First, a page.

The reason is because ARE is a resilient company with an EPS growth rate of 4.7% per year over the last 5 years. The CEO of the company just bought $318,000 worth of ARE shares last week, showing confidence by upper management in the business. The P/E ratio of 16.7 is below the 5 year average of 23.2.
With a shortage of homes in the country, I think Aecon Group is well positioned take advantage of new construction projects in the future.
Given its historical growth and future financial projections ARE isn’t an expensive stock right now.
This is why it’s important to do your research into a stock before trading its options. I am comfortable buying ARE at $18/share because I’m pretty sure it’s worth $20 today. However, it’s not super cheap either.
This is why a short strangle should work very well here.
My Short Strangle strategy for ARE
How this works is I will sell both a put option and a call option at the same time on ARE.
The put option means if ARE goes down lower in price I will buy even more of the stock. This makes sense. If I’m already happy to buy ARE at $18/share. Then I would be even more excited to buy it at $16 or $14 per share. 😀 The underlying business probably isn’t going to change. But the markets can be irrational sometimes, which leads to undervalued stocks.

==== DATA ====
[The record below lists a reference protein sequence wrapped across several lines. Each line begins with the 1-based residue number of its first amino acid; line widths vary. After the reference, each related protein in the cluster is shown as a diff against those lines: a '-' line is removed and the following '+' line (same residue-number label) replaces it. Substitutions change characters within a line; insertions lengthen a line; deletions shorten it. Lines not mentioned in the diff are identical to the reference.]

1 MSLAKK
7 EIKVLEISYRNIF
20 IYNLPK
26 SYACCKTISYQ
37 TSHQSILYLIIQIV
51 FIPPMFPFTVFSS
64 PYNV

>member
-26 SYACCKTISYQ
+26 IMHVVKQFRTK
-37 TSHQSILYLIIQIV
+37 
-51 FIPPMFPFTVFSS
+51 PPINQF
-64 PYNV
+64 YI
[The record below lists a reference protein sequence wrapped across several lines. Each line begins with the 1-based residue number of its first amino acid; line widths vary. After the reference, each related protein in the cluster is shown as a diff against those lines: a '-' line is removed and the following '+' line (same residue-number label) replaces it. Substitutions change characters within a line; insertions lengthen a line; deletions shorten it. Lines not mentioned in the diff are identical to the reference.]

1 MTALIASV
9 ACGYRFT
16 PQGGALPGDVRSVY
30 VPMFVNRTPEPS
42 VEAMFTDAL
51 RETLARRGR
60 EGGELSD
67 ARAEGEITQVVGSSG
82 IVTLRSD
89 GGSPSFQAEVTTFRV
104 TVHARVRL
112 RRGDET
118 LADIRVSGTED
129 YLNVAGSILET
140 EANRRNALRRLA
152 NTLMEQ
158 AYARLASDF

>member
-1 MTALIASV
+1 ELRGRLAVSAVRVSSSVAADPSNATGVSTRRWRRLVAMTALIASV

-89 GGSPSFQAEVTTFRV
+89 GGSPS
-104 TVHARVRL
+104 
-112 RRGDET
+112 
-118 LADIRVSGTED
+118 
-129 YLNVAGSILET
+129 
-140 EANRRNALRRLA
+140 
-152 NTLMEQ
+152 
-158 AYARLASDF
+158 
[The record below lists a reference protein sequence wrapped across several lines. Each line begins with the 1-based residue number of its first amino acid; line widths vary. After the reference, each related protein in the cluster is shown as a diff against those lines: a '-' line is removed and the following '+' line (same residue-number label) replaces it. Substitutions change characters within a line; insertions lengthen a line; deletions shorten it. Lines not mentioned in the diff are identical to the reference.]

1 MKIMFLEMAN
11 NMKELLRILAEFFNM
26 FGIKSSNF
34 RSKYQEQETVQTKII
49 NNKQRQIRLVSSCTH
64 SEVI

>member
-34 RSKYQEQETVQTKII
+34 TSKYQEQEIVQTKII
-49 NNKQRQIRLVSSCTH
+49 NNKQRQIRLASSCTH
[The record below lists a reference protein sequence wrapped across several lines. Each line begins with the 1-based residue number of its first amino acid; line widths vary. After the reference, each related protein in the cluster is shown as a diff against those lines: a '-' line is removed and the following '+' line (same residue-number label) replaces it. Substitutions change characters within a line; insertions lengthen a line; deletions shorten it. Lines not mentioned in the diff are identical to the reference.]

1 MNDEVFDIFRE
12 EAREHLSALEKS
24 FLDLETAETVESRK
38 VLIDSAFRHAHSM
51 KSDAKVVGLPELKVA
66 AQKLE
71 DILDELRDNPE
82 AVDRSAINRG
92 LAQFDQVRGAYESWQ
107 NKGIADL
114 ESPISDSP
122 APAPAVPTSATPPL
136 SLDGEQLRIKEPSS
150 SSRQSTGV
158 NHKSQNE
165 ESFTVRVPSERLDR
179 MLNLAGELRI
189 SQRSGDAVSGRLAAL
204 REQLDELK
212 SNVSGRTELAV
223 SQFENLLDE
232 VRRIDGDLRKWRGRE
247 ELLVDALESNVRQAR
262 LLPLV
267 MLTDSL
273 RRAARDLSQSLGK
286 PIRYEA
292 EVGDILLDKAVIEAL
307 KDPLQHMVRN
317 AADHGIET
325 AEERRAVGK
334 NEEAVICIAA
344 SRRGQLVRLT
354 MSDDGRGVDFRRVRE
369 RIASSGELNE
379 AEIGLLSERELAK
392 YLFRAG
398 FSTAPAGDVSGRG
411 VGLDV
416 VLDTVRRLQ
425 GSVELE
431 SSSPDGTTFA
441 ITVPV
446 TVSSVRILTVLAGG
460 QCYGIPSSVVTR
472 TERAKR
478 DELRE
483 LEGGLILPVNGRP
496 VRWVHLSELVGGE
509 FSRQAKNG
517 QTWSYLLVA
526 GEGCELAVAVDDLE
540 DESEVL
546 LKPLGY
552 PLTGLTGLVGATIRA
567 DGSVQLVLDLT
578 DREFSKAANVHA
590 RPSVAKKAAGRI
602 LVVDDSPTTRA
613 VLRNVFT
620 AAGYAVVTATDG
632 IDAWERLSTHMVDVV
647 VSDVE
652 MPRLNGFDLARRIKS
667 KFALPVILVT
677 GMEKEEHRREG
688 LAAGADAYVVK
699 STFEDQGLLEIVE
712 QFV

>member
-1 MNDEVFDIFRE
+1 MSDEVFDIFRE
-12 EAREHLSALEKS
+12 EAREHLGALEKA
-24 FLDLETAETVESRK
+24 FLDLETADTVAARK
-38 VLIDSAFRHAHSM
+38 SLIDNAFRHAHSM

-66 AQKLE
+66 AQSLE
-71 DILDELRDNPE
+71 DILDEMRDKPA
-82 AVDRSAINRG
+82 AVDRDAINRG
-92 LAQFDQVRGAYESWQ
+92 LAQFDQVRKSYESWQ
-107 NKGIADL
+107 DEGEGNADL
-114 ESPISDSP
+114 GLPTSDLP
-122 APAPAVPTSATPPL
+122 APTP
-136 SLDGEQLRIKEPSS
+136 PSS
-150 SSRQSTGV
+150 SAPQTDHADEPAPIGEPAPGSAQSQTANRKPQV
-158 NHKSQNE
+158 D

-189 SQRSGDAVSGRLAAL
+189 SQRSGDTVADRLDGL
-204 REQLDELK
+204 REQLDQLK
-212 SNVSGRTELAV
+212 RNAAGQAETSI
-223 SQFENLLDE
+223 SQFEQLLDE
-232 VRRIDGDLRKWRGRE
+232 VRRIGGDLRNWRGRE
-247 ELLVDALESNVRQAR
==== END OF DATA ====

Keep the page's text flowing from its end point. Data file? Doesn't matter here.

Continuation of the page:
Meanwhile, the call option I sell means if ARE goes up higher in price I will sell my shares. This essentially completes the wheel, which is an amazing options strategy that I wrote about before. Since I bought ARE at $18, if I am forced to sell it at – let’s say $20 – then I essentially lock in a profit of 11%. 🙂 ARE was trading at $20 just a few months ago.
And finally if ARE shares stays relatively flat then I continue to hold the 200 shares I currently have, keep the premiums earned, and nothing happens. 🙂 This strategy works great on a stock like ARE right now where it’s not over priced, but not dramatically oversold either.
It allows me to maximize the premiums I can collect by earning income from both a call and a put option, at the same time.
I don’t see how this can possible end badly. 🙂 Which is not something I can say for my Lightspeed Commerce stock assignment, lol.